WHITE: You could do worse.

MARTIN: Well, we can't go without mentioning the most talked about infant of the new year. I know it's new in the new year, but we can't let this go. Beyonce and Jay-Z have welcomed Blue Ivy into the world and Jay-Z released this song on his site about his new little girl who he calls his greatest creation. Let's just play a short clip.


JAY-Z: (Singing) Daddy's little girl, you don't yet know what swagger is, but you was made in Paris and Momma woke up the next day and shot her album package. Last time, the miscarriage was so tragic, we was afraid you'd disappear, but no, baby, you magic. There you have it.

MARTIN: You know what I think is so fascinating here is that this couple is so private and now they've let you hear the little girl's cries, apparently, and also announced the fact or acknowledged that she had a miscarriage, which is something that a lot of women have experienced. It's a very kind of emotional and traumatic...

REID: Traumatic.

MARTIN: It's very - and so, Joy-Ann, what's your take on this?

REID: Well, I mean, it's interesting. I mean, we at TheGrio - we focused on this story a lot. We did even a piece about sort of all the famous sort of songs that have made, homages to new infants. But this couple attracts more questions, more even conspiracy theorizing, I think, that almost any celebrity couple or even people who you could call Beyonce birthers, who don't necessarily believe that this is Beyonce's baby.

And then you have the whole situation. Did they lock down the...

WHITE: Hospital lockdown.

REID: Right. Did they lock down the hospital? Did they have, you know, bulletproof doors ahead of her birthing room?

MARTIN: Did they tape over the security cameras?

REID: Did they tape the cameras? Did people have to turn in their cellphones? It's such an amazing story.

MARTIN: Why are people so fascinated?

REID: You know what? I think because, really, they are the two biggest stars, each in hip-hop and R&B. Rihanna excepted, probably, in the R&B category. But we've just watched them grow up and we've seen Beyonce since she was, like, 14 or 15 in Destiny's Child and we've seen her turn into this, you know, global superstar. And the same with Jay-Z, who's probably the most respected, at this point, figure in hip-hop because, you know, you've had a lot of younger artists that maybe don't have the longevity and the staying power that he's had.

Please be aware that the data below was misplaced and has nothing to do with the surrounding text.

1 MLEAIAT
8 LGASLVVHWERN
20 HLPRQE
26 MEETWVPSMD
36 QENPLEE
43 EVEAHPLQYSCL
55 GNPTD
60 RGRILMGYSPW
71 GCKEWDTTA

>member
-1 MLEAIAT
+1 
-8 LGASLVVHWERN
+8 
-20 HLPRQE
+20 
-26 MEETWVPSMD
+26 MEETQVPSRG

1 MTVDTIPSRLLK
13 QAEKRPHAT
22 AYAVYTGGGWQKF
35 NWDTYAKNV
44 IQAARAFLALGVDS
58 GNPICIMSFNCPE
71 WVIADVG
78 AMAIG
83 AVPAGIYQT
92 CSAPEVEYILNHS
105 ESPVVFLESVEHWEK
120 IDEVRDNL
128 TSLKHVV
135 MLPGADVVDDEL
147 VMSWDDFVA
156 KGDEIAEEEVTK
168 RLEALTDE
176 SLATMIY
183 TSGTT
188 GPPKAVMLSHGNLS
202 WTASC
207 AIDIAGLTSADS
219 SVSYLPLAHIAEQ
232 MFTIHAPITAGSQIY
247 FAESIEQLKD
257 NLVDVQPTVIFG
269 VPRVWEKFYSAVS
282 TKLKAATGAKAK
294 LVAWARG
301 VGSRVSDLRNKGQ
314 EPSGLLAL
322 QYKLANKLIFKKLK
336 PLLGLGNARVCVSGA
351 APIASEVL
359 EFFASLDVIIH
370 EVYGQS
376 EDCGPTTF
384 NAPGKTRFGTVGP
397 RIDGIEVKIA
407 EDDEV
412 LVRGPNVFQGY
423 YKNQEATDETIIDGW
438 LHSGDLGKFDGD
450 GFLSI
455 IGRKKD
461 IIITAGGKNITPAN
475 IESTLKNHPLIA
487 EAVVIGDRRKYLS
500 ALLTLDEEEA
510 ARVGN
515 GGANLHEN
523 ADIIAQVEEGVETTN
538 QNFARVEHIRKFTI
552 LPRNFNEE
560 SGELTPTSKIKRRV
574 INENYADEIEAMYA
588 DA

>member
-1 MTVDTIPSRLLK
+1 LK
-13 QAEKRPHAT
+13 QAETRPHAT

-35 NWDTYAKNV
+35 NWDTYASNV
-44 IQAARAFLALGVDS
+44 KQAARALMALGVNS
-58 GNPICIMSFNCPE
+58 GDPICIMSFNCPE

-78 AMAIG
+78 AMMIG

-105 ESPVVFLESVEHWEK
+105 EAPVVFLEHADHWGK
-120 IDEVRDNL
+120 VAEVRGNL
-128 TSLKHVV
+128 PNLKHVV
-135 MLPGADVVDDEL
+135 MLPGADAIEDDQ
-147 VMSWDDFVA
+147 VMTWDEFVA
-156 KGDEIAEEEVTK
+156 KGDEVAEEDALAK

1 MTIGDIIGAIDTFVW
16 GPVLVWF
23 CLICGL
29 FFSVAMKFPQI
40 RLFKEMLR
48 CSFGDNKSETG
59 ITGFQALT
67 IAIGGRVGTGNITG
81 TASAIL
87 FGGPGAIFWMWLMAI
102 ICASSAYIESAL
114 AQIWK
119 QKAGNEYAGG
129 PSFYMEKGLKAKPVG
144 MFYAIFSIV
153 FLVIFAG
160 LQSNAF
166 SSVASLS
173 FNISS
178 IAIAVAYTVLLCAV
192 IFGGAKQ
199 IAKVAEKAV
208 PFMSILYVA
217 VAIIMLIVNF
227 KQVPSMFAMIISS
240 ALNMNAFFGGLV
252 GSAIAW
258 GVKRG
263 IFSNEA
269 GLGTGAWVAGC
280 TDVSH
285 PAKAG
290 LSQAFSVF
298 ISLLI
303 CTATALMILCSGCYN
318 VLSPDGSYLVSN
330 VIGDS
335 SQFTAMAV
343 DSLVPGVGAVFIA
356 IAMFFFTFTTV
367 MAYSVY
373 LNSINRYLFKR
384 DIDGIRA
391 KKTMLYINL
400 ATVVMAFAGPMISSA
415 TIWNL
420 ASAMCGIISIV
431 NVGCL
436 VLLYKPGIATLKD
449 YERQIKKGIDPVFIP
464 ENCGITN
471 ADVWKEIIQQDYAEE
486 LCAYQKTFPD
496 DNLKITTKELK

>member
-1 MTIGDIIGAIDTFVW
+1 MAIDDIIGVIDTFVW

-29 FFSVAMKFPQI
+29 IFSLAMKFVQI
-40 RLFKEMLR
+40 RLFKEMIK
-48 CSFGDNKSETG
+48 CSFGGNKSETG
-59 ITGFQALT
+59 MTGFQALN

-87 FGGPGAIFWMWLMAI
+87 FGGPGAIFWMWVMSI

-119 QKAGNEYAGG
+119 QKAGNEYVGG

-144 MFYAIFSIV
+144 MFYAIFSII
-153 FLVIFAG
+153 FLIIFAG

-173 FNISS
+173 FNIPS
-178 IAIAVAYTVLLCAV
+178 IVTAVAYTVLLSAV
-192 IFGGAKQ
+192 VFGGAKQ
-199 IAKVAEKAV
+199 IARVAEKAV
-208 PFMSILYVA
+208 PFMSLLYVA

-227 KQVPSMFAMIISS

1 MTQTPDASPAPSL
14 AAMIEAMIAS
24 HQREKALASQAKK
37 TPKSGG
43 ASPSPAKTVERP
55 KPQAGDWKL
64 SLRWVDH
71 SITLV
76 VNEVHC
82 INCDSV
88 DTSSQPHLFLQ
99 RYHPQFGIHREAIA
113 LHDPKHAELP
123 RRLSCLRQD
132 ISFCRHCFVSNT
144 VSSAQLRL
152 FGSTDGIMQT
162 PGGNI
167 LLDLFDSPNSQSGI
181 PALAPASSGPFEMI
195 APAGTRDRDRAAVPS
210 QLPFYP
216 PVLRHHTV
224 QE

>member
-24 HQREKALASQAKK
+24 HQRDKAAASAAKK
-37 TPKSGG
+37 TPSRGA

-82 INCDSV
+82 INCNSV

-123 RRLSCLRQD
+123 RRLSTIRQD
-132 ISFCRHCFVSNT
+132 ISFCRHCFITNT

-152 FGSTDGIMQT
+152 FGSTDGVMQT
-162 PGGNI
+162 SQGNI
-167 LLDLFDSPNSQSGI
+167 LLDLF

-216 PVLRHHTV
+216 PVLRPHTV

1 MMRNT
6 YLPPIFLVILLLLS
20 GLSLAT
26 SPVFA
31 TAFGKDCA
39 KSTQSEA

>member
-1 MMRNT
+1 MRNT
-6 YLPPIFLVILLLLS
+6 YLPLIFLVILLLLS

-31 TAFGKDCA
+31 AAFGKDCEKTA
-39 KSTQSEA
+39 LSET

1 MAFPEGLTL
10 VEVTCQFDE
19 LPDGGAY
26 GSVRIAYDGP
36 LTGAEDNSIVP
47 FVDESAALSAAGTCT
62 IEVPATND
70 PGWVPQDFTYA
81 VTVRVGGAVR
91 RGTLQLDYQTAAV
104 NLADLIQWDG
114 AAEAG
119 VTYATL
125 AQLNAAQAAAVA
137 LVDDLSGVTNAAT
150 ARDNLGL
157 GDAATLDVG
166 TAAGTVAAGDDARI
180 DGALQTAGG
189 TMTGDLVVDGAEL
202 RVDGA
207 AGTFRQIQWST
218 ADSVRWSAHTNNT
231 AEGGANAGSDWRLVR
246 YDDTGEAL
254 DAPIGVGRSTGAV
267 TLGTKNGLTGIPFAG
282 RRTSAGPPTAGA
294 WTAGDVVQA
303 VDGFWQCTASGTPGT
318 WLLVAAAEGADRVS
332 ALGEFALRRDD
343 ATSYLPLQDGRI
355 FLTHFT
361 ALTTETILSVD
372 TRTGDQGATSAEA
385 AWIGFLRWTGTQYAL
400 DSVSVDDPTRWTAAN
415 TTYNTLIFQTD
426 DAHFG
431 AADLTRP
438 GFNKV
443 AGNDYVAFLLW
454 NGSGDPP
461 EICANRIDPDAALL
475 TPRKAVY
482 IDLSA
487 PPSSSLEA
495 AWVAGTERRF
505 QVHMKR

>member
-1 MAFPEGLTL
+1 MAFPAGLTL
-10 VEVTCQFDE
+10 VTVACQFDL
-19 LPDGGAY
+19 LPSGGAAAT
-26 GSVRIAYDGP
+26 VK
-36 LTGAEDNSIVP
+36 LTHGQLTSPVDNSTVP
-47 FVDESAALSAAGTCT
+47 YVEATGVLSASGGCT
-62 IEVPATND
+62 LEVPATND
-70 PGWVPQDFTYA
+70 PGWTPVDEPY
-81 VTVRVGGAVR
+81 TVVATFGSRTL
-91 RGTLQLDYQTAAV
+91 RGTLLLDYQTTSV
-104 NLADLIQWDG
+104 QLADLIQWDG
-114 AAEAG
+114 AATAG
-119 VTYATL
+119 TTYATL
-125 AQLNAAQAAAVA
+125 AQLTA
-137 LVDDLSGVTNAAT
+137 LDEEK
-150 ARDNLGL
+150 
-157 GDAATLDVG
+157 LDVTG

So they just are a huge celebrity couple and also obviously fabulously wealthy, as well. I don't see how the child could have a normal life, though.

MARTIN: I don't know. Constance, you have a minute here to tell me. What would you do to get this baby on the cover of your magazine?


WHITE: Well...

MARTIN: What would you be prepared to do?

WHITE: Call Jay-Z and Beyonce.


WHITE: It's definitely a power merger and, you know, we are very excited for them. It's another beautiful black family and we definitely want to showcase them in Essence and help them celebrate and bring the story to our readers, for sure.

But - yeah. The power merger. They do just attract so much attention.

MARTIN: Well, if you get that scoop, we expect you to come to us next and...


MARTIN: ...tell us just how cute that baby is.

WHITE: And mama Knowles, as well.

MARTIN: Just how cute that baby is. OK.

WHITE: Can't leave out the grandma.

MARTIN: That's right. Constance C.R. White is the editor-in-chief of Essence magazine. She was with us from our bureau in New York. Joy-Ann Reid is the managing editor of TheGrio.com and a contributor to MSNBC. She was also in New York. Viviana Hurtado is blogger-in-chief for The Wise Latina Club. She was nice enough to join me here in our Washington, D.C. studios.

Ladies, thank you.

HURTADO: Thank you, Michel.

WHITE: Thank you, Michel.


MARTIN: Just ahead, the Glock. It's name-checked by rappers, trusted by police officers and targeted by people who want tougher gun laws. But just how did this ugly plastic import become an American icon?

PAUL BARRETT: Take a bad shooter and a bad shooter becomes mediocre. An OK shooter becomes very well skilled. There really was very little not to like about the Glock.

MARTIN: We'll find out how the Glock went from humble beginnings to America's most popular firearm. That conversation is just ahead on TELL ME MORE from NPR News. I'm Michel Martin.


MARTIN: That witty banter between black friends and white friends has been a staple of sitcoms and buddy movies for years, but real conversations across the racial divide aren't always much fun.

UNIDENTIFIED WOMAN: You can say N-word, but I can't? How is that OK?

MARTIN: We'll hear from a comedian behind the hit viral video about stuff white girls say to black girls. That's next time on TELL ME MORE.

(SOUNDBITE OF MUSIC) Transcript provided by NPR, Copyright NPR.